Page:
Charlie Buchan - the Sunderland legend lives on

Charlie Buchan
Charlie Buchan
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CHARLIE BUCHAN pulled on a Sunderland shirt for the last time 85 years ago, but his legend lives on.

And so it should – the prolific forward is as good a role model as the game has produced.

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So says his granddaughter Frances Klepp, who has had Buchan’s famous 1955 biography A Lifetime In Football brought back into print.

The book is out now, giving a fascinating insight into football life in the first half of the Twentieth century and featuring his goal-laden years on Wearside as one of the game’s greatest players. It also describes Buchan’s shock move to Arsenal in 1925 – and unusual transfer fee – and his move into journalism with newspapers and the BBC, covering football around the globe.

It is 50 years since Buchan died after suffering a heart attack while on holiday on the French Riviera, and he was recently inducted in the National Football Museum’s Hall of Fame.

“It was time to let him speak for himself again,” said Miss Klepp.

“A lot of people know he was my grandfather and he is often talked about. It was also lovely to attend the ceremony when he was accepted into the Hall of Fame in Manchester recently, when a presentation was made to me by Jimmy Montgomery, another Sunderland legend.

“I made a short speech. As I was leaving, a young man approached me – I could tell from his accent that he was from Sunderland – and said he had been inspired by my words about my granddad. It was wonderful to feel that someone could be affected in that way.”

Miss Klepp was only ten when Buchan died, but knew him very well.

“We used to visit him in London every holiday. I can remember arriving at his house and being carried in from the car by him.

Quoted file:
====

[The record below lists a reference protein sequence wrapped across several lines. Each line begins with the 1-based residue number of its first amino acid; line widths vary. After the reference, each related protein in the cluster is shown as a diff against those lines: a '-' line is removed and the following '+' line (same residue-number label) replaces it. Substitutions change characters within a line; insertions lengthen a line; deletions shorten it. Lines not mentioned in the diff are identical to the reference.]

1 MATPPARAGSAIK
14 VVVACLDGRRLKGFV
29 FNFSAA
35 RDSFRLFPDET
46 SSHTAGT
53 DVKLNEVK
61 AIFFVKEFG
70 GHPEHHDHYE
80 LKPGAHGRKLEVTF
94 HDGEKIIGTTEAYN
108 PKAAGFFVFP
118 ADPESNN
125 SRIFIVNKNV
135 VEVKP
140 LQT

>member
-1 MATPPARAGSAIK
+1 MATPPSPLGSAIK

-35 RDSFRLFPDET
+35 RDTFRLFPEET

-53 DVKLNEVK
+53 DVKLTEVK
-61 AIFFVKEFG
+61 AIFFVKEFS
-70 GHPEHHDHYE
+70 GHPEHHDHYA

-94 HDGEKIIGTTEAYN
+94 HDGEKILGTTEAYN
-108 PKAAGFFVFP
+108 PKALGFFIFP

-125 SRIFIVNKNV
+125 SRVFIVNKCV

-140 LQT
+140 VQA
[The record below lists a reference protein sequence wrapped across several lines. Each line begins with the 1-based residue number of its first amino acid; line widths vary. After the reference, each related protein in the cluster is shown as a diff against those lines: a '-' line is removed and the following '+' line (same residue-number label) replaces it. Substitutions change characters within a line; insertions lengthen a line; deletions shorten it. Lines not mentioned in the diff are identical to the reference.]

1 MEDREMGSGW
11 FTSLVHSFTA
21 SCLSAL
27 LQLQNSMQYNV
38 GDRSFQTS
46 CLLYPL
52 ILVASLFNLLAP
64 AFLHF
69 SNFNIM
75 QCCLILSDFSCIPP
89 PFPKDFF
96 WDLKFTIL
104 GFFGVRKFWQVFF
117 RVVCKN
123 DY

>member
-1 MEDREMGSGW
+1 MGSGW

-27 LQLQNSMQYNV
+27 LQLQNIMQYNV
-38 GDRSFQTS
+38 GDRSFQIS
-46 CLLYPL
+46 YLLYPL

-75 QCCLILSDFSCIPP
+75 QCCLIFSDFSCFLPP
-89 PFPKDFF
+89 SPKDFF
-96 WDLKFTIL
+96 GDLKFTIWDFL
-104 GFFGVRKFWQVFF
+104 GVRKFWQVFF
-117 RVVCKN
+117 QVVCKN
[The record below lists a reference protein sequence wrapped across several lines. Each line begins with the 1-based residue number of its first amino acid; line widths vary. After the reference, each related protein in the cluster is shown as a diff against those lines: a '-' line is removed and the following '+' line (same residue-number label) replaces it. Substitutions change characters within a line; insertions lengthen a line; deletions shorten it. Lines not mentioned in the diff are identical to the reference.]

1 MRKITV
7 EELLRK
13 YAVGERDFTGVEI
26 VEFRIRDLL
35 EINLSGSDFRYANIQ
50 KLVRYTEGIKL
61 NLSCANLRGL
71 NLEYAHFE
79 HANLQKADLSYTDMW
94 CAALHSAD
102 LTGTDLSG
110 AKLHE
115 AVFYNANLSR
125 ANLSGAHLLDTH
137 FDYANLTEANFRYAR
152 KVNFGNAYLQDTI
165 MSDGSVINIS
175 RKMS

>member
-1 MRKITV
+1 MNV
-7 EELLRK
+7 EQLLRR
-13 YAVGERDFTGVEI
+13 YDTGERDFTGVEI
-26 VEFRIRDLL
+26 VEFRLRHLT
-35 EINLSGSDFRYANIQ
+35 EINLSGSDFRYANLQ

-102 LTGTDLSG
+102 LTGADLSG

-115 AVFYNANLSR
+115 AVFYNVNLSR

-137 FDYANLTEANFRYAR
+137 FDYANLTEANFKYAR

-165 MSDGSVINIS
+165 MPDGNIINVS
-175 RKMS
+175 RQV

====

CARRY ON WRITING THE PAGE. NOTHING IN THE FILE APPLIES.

“He often used to take me to the BBC. He let me play in the lifts until he would say ‘that is enough!’

“He used to travel abroad a lot covering football and would send postcards form wherever he went. He also sent me a beautiful dress from Macy’s store in New York, and a kilt he had specially made in Princes Street in Edinburgh. I can also remember my brother getting a football on his seventh birthday.

“I knew then that he was something different; that he was famous and wrote in the newspaper and worked for the BBC. But probably not that he was a great footballer.

“I remember when he died. My mother came to me in the middle of the night and whispered that she had to go away to France. It was obviously terrible news.

“I can also remember at the memorial service that the church as full to overflowing.”

Buchan’s autobiography gives a very clear impression of the man.

“Reading the book, it is very much him speaking,” said Miss Klepp, a retired teacher, who now runs a book shop in Torquay. “It is exactly as he was.

“He was very well spoken and wrote well. But then he studied right up to the age of 17 at a time when children often left school at the age of 12 or 14.

“He became a teacher in Sunderland and had earlier considered becoming a doctor; but that would have been too expensive for his family.

“Everything he did was through the eyes of a teacher – all he wanted to do was to help others. He was a very placid man; he had no temper.

“He was not somebody who looked for fame or accolades. After big games he would often avoid the crowds, slip out a side door and be seen signing autographs for youngsters and telling them about the game.”

Indeed, in his book Buchan skirts quickly over his involvement in the First World War, when he volunteered for the Grenadier Guards, served in the trenches, and was awarded the Military Medal for bravery, getting “through the Somme, Cambrai and Passchendaele battles without a scratch”.

He finished the war as a second lieutenant with the Sherwood Forresters.

Concentrating almost wholly on football, he tells how his first game during the war was “behind the Somme front, just after the big push in July 1916 ... no sooner had we started than the German shells began to drop perilously near the field. So we packed up and restarted on another pitch. The game had to go on!”

After the war, Buchan took up teaching at Cowan Terrace School, near Park Lane. But he soon found that teaching and professional football did not mix – finding it increasingly difficult to concentrate on his lessons as match day approached – and had to give it up.

Instead, he went into partnership in a sports outfitters shop in Blandford Street, near Sunderland railway station. He worked there, taking time out twice a day to go to training.

In the book, Buchan does not have a bad word for anyone. Instead, he heaps praise on others who helped him on his way, his team-mates, and other players from his era.

“I was asked recently to do a talk at a local school and expected only a small number of students,” added Miss Klepp. “There turned out to be 260 and they listened spellbound to the tales of my grandad’s life.

“He was the stuff of heroes, a real role model. He had the sort of qualities that we should be encouraging in youngsters today.

“He was an inspiration and I believe he still is.”